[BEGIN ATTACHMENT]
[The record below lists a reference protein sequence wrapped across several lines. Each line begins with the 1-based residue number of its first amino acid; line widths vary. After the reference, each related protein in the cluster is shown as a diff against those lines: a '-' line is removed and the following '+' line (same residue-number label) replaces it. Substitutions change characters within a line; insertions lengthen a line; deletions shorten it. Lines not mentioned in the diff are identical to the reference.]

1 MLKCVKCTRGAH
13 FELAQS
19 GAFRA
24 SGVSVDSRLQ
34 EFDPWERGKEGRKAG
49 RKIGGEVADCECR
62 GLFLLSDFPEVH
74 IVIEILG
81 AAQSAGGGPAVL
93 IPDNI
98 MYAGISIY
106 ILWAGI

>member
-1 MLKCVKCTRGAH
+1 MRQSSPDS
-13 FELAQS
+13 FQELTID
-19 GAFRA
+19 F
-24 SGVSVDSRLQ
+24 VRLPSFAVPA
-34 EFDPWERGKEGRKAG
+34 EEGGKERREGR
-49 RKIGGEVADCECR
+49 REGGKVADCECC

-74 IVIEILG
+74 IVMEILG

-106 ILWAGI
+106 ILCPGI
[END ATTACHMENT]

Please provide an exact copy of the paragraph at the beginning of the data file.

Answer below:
[The record below lists a reference protein sequence wrapped across several lines. Each line begins with the 1-based residue number of its first amino acid; line widths vary. After the reference, each related protein in the cluster is shown as a diff against those lines: a '-' line is removed and the following '+' line (same residue-number label) replaces it. Substitutions change characters within a line; insertions lengthen a line; deletions shorten it. Lines not mentioned in the diff are identical to the reference.]